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Offline Daytona_Mike

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Re: Yet another suspension rebuild
« Reply #31 on: October 11, 2018, 04:23:36 pm »
Great info Fred.  I too went through several different  shocks on my C10 and you are correct about the ZZR shock - the spring is too soft even for me (230lbs)  The 465 is about as good as it gets for the money.
Cogent Dynamics (good company)  did my KLR650  suspension  (MOAB shock on  the rear-Sonics and  emulators up front) which transformed the horrible stock suspension (KLR stock suspension  was about the WORST I have ever ridden on any bike) .

Another option I never tried (a little pricey but you get a high quality fully adjustable shock) is the Wilburs
https://tinyurl.com/yamcyxzs

I bet the Cogent Dynamics rebuilt C14 shock (re-sprung for your weight I assume) will be even better or as good as it gets. What did they charge you to do that shock may I ask?
« Last Edit: October 11, 2018, 04:37:12 pm by Daytona_Mike »
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Offline batboy

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Re: Yet another suspension rebuild
« Reply #32 on: October 12, 2018, 12:28:45 pm »
Thanks for all the info Fred and Mike. It's good to hear a comparison from folks that have experience with all the options. The Wilburs shock from Europe looks interesting. Not sure what the exchange rate is from dollars to euros, but they look expensive and you have to deal with shipping and customs from across the pond.

I can't find a Progressive Suspensions 465-series (part # 465-1155B) shock in stock anywhere (this is what Murph's sold). I found several sites that had it listed as being in stock, but after I called or emailed them, I found out they were not available. The manufacturer probably discontinued the model that fits the C-10.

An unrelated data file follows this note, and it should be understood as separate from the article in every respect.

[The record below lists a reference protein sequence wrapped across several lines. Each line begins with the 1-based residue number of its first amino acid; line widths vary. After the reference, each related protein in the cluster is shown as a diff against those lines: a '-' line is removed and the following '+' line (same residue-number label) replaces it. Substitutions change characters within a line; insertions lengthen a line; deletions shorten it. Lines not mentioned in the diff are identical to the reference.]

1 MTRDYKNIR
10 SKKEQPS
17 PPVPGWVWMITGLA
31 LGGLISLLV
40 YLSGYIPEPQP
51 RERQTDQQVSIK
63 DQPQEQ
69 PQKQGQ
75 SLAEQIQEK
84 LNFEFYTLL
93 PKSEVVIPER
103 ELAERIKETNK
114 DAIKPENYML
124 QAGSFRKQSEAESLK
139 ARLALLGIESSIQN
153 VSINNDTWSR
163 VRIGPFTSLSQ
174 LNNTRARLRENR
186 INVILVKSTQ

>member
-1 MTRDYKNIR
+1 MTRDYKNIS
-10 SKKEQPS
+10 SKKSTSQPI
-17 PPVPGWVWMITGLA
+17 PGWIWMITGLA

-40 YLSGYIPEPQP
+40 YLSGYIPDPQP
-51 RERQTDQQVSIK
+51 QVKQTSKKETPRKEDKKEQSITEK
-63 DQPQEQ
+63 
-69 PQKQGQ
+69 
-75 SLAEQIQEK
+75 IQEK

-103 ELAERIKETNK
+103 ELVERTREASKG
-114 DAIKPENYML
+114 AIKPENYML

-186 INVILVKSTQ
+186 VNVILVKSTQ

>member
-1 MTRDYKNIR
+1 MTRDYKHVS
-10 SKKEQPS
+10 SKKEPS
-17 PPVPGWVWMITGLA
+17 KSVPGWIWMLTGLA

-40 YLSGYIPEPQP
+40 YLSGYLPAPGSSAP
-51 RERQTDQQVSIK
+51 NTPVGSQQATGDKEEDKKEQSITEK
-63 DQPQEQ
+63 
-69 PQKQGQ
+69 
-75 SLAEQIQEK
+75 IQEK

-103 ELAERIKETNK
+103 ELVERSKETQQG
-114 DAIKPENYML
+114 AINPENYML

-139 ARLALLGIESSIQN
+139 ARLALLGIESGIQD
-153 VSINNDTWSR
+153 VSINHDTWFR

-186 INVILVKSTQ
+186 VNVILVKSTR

The C-14 shock from the second generation Concours seems like the next best shock for the C-10 when you rummage through the used parts bin. But, the main problem for me is that the shock is too tall for the C-10 and the Soupy lowering links interfere with the external spring. Even when you can find the Soucy link (also discontinued), the bike would still be taller than what I have now (1.5" lower than stock). Ted says the Soucy link puts the C-14 shock right at stock height, that would put me back on my tiptoes.

That leaves the ZZR1200 shock (which is what I decided to get). The ZZR1200 is readily available and cheap. While about a 1/4" taller than stock, but with lowered forks and a low profile 17" rear tire, my bike would still be about 1/2" lower than stock (without Soupy's lowering links). I have looked at as many photos as possible showing the installed ZZR1200 shock on a Concours 1000. It appears to me that my Soupy's lowering links will work with some minor tweaking. If not, once I get a lower seat, I should be back to flat-footing it again.

About the only downside to the ZZR1200 shock I've heard is the spring rate is a little light (but still better than stock). I weigh in at 190 lbs. and plan to get lighter weight mufflers and battery, so perhaps the springs will be tolerable. Again, it's still better than a working stock shock and as a reminder, my current shock leaks, so anything will be better than what I currently have now. I found a low mileage ZZR1200 shock that I ordered for $75.

SHORT VERSION: The Progressive 465-series shock is unavailable and C-14 shock is too tall. So, I bought a ZZR1200 shock instead.

Offline Daytona_Mike

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Re: Yet another suspension rebuild
« Reply #33 on: October 12, 2018, 01:43:22 pm »
ZZR shock is a good option. Dont worry about that extra height..the spring is so soft that it will not raise the bike. As a matter of fact the bike will sag  too much when you get on the bike so you will probably have to add all the preload you can to get the bike back up to where it should be even with your lowering links and lighter bike parts.
 Another words.. your golden and you will  really like that shock. Good choice and congrats. Let us know how you like it.
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2008  C14 Silver Dammit Full AreaP- Flies are put back in SISF_Flash
2011  KLR650   688 piston ported and polished
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Offline Bob_C_CT

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Re: Yet another suspension rebuild
« Reply #34 on: October 12, 2018, 02:36:05 pm »
Yea, I run the ZZR shock, it believe it added a little height over stock maybe 1/2". It is a little mushy but way better than stock, especially your stock.
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Offline who me?